Inexperience had meant the journey took far longer than it needed to, but it doesn’t take long to realise just how easy it’s now become to do a trip like this. Drivers who spend most of their working life travelling the length of the country will still find the regular stops are a bind, but for those who use the motorways less regularly it’s not as inconvenient as you might expect.
There are still plenty of incompatibility issues in the UK’s charging infrastructure, a legacy of local schemes, but it’s getting easier. Rapid charging goes a long way towards providing the safety net drivers need if they’re considering an EV as a company car. Like a range-extender, it gives reassurance that – with planning – the car can travel long distances as needed.
With a 125-mile motorway range, a figure which we’re close to, a trip like this would’ve required only one stop. But even now, it could be quicker than taking public transport.
How long should it take?
The LEAF indicated a range of around 77 miles to an 80% charge in Eco mode, or 96 miles at 100% charge. Assuming no traffic jams and the driver sticking to the speed limit, a non-stop trip from Leeds to London should take around three hours and 12 minutes. Most drivers would, however, factor a break into their journey time.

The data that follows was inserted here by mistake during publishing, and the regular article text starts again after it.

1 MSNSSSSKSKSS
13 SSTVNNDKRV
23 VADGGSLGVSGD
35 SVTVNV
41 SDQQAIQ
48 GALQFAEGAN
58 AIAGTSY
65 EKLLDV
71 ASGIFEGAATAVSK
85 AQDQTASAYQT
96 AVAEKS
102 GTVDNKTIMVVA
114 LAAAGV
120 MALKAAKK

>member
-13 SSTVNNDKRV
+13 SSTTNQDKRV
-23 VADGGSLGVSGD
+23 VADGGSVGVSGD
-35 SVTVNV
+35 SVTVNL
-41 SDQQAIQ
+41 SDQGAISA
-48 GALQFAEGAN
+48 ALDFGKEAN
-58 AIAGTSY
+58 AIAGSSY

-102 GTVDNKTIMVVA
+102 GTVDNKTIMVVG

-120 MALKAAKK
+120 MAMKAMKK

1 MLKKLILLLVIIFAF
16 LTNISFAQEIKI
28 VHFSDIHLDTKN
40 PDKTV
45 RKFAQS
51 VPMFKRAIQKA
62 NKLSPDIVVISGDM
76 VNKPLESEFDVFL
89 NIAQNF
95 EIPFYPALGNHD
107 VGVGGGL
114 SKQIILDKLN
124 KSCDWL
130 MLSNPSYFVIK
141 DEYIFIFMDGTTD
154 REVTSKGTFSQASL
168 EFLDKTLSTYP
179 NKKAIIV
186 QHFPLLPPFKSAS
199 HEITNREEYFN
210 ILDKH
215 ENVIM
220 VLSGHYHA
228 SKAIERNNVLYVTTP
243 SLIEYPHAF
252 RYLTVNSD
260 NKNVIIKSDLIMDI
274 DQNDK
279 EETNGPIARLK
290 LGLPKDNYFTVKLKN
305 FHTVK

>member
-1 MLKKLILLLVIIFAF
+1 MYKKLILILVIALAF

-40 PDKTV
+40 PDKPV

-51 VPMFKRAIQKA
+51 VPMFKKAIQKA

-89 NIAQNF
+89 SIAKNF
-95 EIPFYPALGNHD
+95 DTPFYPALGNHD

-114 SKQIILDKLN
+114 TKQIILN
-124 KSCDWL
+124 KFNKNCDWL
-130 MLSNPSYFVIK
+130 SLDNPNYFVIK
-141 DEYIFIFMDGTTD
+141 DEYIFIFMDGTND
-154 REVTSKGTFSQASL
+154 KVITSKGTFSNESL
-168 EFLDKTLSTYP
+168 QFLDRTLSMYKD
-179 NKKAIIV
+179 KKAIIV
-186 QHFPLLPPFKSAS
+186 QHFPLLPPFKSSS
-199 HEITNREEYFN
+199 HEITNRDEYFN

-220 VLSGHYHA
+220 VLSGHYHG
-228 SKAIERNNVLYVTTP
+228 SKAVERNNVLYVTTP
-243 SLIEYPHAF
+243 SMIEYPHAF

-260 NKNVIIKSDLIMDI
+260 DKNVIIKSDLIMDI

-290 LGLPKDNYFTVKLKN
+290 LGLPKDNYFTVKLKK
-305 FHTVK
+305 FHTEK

Based on a 100% charge at the start, and assuming the driver treats each service station as a pit stop, leaving when the battery reaches 80% capacity, stopping at all four Welcome Break services will add around 58 minutes to the journey including a couple of minutes to plug in at each stop. This equates to a journey time of four hours and 10 minutes, with breaks taken while the car charges.
Despite the advances in the vehicles and infrastructure, electric vehicle charging is still a minefield of incompatibility in the UK. Access to charging points is still mostly via membership cards, and while negotiations are under way between the eight plugged-in places schemes and multiple charging point suppliers, in most cases it’s not possible to pay for a charge via text message or phone call. A factor which limits the spontaneity of roaming between regions, and the comfort of knowing there’s somewhere to charge at the other end.
There are also five different connectors, six if you count the Renault Twizy’s domestic three-pin plug, for electric vehicles. It means carefully selecting the right home or office charging point to suit, with Chargemaster usually recommending a socketed unit rather than a tethered cable.
The most common are as follows:
J1772/Type 1 (AC) - The most common connector at the moment, J1772/Type 1 cables feature a trigger-like release and tends to be favoured by Japanese and American manufacturers.
Fitted to: Nissan LEAF, Toyota Prius Plug-in, Vauxhall Ampera
Mennekes/Type 2 (AC) - A large oval connector used by most new European-developed plug-in vehicles, and found at most UK fast charging stations.
Fitted to: Porsche Panamera S E-Hybrid, Renault ZOE, Volvo V60 Plug-in Hybrid
CHAdeMo (DC) - With Nissan as an EV pioneer, most public access rapid charge stations in the UK use the Japanese CHAdeMo standard, offering 80% charge in 30 minutes.
Fitted to: Mitsubishi Outlander PHEV, Nissan LEAF
Combined Charging Standard (AC/DC) - CCS adds two DC charging pins to a Mennekes or J1772 connector, allowing wider compatibility between cars and infrastructure and multiple charging rates.
Fitted to: BMW i3, Chevrolet Spark EV, Volkswagen e-up!